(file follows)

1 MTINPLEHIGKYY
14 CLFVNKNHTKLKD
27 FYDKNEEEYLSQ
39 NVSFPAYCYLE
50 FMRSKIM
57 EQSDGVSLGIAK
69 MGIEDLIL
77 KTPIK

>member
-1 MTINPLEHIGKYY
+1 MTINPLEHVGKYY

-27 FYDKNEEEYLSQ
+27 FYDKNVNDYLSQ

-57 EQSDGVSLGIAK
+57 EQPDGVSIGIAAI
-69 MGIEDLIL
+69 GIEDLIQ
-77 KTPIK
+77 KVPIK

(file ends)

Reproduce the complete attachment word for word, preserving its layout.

1 MTINPLEHIGKYY
14 CLFVNKNHTKLKD
27 FYDKNEEEYLSQ
39 NVSFPAYCYLE
50 FMRSKIM
57 EQSDGVSLGIAK
69 MGIEDLIL
77 KTPIK

>member
-1 MTINPLEHIGKYY
+1 MTINPLEHVGKYY

-27 FYDKNEEEYLSQ
+27 FYDKNVNDYLSQ

-57 EQSDGVSLGIAK
+57 EQPDGVSIGIAAI
-69 MGIEDLIL
+69 GIEDLIQ
-77 KTPIK
+77 KVPIK